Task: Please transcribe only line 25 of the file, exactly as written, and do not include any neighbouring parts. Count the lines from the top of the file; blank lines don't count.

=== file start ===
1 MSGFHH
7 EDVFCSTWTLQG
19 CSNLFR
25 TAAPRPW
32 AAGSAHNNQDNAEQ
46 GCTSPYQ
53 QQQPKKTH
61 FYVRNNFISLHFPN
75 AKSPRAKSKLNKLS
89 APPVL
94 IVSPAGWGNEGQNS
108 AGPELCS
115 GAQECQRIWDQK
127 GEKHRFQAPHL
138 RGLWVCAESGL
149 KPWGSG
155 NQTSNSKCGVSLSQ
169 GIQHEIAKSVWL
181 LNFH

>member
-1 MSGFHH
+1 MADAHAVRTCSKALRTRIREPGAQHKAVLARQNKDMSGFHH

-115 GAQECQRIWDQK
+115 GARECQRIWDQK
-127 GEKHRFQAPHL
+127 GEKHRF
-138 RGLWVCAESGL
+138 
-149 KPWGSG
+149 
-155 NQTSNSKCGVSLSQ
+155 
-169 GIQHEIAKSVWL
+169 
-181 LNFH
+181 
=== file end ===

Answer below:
-127 GEKHRFQAPHL